4.10.20  Requesting Audit, Tax Accrual, or Tax Reconciliation Workpapers

4.10.20.1  (07-12-2004)
Introduction

  1. In general. There are three types of workpapers typically publicly traded corporations and other large collectively owned entities:

    1. Audit workpapers,

    2. Tax accrual workpapers, and

    3. Tax reconciliation workpapers. See IRM 4.10.20.2 for a definition of these terms.

  2. The Service has different policies for seeking access to each of these types of documents. The different policies are set forth in IRM 4.10.20.3.

    Note:

    These provisions do not apply in cases being investigated by Criminal Investigation.

4.10.20.2  (07-12-2004)
Audit Workpapers, Tax Accrual Workpapers, and Tax Reconciliation Workpapers Defined

  1. Audit Workpapers Defined. These are workpapers created by or for the independent auditor. They are retained by the independent auditor and may be shared with the taxpayer. These workpapers include information about the procedures followed, the tests performed, the information obtained, and the conclusions reached pertinent to the independent auditor’s review of a taxpayer’s financial statements. Audit workpapers may include work programs, analyses, memoranda, letters of confirmation and representation, abstracts of company documents, and schedules or commentaries prepared or obtained by the auditor. These workpapers provide important support for the independent auditor’s opinion as to the fairness of the presentation of the financial statements, in conformity with generally accepted auditing standards and generally accepted accounting principles.

  2. Tax Accrual Workpapers Defined. The term "tax accrual workpapers" refers to those audit workpapers, whether prepared by the taxpayer, the taxpayer’s accountant, or the independent auditor, that relate to the tax reserve for current, deferred and potential or contingent tax liabilities, however classified or reported on audited financial statements, and to footnotes disclosing those tax reserves on audited financial statements. These workpapers reflect an estimate of a company’s tax liabilities and may also be referred to as the tax pool analysis, tax liability contingency analysis, tax cushion analysis, or tax contingency reserve analysis. The name given the workpapers by the taxpayer, the taxpayer’s accountant, or the independent auditor is not determinative.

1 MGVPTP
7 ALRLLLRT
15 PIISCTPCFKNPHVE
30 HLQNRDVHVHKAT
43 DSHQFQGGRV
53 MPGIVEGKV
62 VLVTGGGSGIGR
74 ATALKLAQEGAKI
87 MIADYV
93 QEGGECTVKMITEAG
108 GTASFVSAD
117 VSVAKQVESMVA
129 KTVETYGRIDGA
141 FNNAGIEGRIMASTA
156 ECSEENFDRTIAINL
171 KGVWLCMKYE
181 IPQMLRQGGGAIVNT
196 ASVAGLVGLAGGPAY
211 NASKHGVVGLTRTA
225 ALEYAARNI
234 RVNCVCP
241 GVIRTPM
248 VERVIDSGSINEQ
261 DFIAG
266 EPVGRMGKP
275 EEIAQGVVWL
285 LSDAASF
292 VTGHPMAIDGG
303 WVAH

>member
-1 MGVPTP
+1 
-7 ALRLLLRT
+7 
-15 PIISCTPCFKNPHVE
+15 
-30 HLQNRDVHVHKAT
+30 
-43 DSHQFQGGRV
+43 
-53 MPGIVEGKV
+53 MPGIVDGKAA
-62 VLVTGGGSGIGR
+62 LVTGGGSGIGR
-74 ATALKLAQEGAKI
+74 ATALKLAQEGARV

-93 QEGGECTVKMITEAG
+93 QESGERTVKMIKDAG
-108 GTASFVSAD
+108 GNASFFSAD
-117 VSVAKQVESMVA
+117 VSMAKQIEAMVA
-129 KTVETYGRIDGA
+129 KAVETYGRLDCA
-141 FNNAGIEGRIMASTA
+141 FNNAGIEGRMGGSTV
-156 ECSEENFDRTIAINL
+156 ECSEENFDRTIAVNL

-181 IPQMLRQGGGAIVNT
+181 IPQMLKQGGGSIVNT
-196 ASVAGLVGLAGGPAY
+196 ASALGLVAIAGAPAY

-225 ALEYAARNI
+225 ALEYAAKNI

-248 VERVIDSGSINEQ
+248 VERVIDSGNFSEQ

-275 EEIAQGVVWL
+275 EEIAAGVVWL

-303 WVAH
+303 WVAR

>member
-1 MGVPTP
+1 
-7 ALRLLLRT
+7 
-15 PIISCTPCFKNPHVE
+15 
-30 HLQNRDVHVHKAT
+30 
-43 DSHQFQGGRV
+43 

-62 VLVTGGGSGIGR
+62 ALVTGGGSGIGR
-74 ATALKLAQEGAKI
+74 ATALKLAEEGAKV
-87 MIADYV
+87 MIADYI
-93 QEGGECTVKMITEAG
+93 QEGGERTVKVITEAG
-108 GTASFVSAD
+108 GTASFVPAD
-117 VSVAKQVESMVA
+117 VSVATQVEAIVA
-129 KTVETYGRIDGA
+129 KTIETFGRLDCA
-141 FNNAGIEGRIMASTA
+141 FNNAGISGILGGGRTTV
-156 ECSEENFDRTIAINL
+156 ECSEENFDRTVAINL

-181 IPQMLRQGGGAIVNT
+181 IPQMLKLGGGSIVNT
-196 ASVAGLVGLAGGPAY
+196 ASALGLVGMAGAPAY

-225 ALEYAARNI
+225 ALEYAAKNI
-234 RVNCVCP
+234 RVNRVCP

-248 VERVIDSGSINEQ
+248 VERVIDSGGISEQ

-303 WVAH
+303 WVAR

1. Tax accrual workpapers typically include determinations and related documentation of estimates of potential or contingent tax liabilities related to tax positions taken by the taxpayer on certain transactions. In addition, there may be an audit trail and/or complete explanation of the transactions. There may also be information on whether there was reliance on outside legal advice; an assessment of the taxpayer’s position and potential for sustention; references to promotional materials; and comments on unwritten agreements, confidentiality agreements, restitution agreements, contingency fees, expectations, and other material facts surrounding the transactions. The workpapers may include documents written by the taxpayer’s employees and officers describing or evaluating the tax strategies. The scope and quality of the workpapers will vary.

    2. The total amount of the reserve established on a company’s general ledger for all contingent tax liabilities of the company for a specific reporting period is not considered a part of the company’s tax accrual workpapers. An examiner may ask a taxpayer about the existence and the total amount of a reserve for all contingent tax liabilities as a matter of routine examination procedure, without a showing of unusual circumstances and without seeking executive approval for the request.

    3. A request to reveal the existence or amount of a tax reserve established for any specific known or unknown transaction, however, is the same as asking for a description of a portion of the contents of the tax accrual workpapers. Requests for a description of the contents of the tax accrual workpapers are covered by the same policy of restraint as requests for the actual documents that make up the tax accrual workpapers.